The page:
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Bible Commentaries

Commentary Critical and Explanatory on the Whole Bible

1 Chronicles 19

Introduction

CHAPTER 19

:-. DAVID'S MESSENGERS, SENT TO COMFORT HANUN, ARE DISGRACEFULLY TREATED.

Verse 1

1. after this—This phrase seems to indicate that the incident now to be related took place immediately, or soon after the wars described in the preceding chapter. But the chronological order is loosely observed, and the only just inference that can be drawn from the use of this phrase is, that some farther account is to be given of the wars against the Syrians.

Nahash the king of the children of Ammon died—There had subsisted a very friendly relation between David and him, begun during the exile of the former, and cemented, doubtless, by their common hostility to Saul.

Verse 3

3. are not his servants come unto thee for to search?—that is, thy capital, Rabbah ( :-).

Verse 4

4, 5. shaved them—not completely, but only the half of their face. This disrespect to the beard, and indecent exposure of their persons by their clothes being cut off from the girdle downwards, was the grossest indignity to which Jews, in common with all Orientals, could be subjected. No wonder that the men were ashamed to appear in public—that the king recommended them to remain in seclusion on the border till the mark of their disgrace had disappeared—and then they might, with propriety, return to the court.

:-. JOAB AND ABISHAI OVERCOME THE AMMONITES.

Verse 6

6. when the children of Ammon saw that they had made themselves odious to David—One universal feeling of indignation was roused throughout Israel, and all classes supported the king in his determination to avenge this unprovoked insult on the Hebrew nation.

Hanun . . . sent a thousand talents of silver—a sum equal to £342,100, to procure the services of foreign mercenaries.

chariots and horsemen out of Mesopotamia . . . Syria-maachah, and . . . Zobah—The Mesopotamian troops did not arrive during this campaign ( :-). Syria-maachah lay on the north of the possessions of the trans-jordanic Israelites, near Gilead.

Zobah—(see on :-).

Verse 7

7. So they hired thirty and two thousand chariotsHebrew, "riders," or "cavalry," accustomed to fight either on horseback or in chariots, and occasionally on foot. Accepting this as the true rendering, the number of hired auxiliaries mentioned in this passage agrees exactly with the statement in :-: twenty thousand (from Syria), twelve thousand (from Tob), equal to thirty-two thousand, and one thousand with the king of Maachah.

Verse 8

8. David . . . sent Joab, and all the host of the mighty men—All the forces of Israel, including the great military orders, were engaged in this war.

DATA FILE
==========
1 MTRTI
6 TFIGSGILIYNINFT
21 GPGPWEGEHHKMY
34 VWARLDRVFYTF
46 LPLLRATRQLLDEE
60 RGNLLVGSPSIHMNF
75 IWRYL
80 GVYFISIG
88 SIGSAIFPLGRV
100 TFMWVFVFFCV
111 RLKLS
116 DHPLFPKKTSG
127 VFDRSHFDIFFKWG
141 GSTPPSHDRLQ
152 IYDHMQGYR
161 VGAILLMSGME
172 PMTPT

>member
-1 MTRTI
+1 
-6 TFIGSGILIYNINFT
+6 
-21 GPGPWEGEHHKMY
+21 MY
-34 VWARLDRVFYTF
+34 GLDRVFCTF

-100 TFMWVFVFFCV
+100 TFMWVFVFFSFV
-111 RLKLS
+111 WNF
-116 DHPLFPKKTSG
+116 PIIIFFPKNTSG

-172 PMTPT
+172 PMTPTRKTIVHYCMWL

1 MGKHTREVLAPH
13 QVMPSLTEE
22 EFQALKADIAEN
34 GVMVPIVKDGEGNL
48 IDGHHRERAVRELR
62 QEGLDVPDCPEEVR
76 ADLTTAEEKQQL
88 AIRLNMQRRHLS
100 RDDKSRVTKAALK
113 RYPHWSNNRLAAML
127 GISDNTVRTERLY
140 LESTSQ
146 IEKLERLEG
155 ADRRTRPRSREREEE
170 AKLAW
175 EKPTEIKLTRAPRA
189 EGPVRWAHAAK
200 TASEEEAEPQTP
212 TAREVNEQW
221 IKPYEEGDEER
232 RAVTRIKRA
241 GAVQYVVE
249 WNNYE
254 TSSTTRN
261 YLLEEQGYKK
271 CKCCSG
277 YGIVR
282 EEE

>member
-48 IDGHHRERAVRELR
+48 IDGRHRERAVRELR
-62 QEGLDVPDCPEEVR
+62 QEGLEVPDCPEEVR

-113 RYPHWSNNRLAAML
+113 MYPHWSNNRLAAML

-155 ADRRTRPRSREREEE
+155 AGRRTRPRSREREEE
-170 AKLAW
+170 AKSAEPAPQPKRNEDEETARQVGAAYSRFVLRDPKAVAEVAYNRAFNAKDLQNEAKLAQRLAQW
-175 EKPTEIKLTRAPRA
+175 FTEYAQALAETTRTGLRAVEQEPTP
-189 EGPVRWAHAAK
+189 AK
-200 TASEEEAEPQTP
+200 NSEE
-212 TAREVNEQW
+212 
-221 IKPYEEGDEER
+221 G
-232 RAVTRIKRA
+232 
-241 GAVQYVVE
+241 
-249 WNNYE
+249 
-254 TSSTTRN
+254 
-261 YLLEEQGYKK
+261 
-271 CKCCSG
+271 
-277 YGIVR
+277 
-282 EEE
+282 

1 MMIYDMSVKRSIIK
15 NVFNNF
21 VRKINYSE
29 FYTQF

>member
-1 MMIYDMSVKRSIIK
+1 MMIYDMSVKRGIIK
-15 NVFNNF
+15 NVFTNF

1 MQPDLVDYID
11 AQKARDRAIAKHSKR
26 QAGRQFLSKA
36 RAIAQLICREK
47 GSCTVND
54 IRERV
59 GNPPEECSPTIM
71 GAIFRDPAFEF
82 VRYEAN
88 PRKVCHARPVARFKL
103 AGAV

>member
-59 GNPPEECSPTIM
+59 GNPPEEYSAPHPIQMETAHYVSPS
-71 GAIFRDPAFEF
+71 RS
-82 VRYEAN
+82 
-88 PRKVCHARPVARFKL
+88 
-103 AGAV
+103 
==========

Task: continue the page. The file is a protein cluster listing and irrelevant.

Verse 9

9-15. children of Ammon . . . put the battle in array before the gate of the city—that is, outside the walls of Medeba, a frontier town on the Arnon.

the kings that were come were by themselves in the field—The Israelitish army being thus beset by the Ammonites in front, and by the Syrian auxiliaries behind, Joab resolved to attack the latter (the more numerous and formidable host), while he directed his brother Abishai, with a suitable detachment, to attack the Ammonites. Joab's address before the engagement displays the faith and piety that became a commander of the Hebrew people. The mercenaries being defeated, the courage of the Ammonites failed; so that, taking flight, they entrenched themselves within the fortified walls.

:-. SHOPHACH SLAIN BY DAVID.

Verse 16

16. And when the Syrians saw that they were put to the worse before Israel—(See on :-).

Verse 18

18. David slew of the Syrians seven thousand men—(Compare :-, which has seven hundred chariots). Either the text in one of the books is corrupt [KEIL, DAVIDSON], or the accounts must be combined, giving this result—seven thousand horsemen, seven thousand chariots, and forty thousand footmen [KENNICOTT, HOUBIGANT, CALMET].

Copyright Statement
These files are a derivative of an electronic edition prepared from text scanned by Woodside Bible Fellowship.
This expanded edition of the Jameison-Faussett-Brown Commentary is in the public domain and may be freely used and distributed.
Bibliographical Information
Jamieson, Robert, D.D.; Fausset, A. R.; Brown, David. "Commentary on 1 Chronicles 19". "Commentary Critical and Explanatory on the Whole Bible". https://www.studylight.org/commentaries/eng/jfb/1-chronicles-19.html. 1871-8.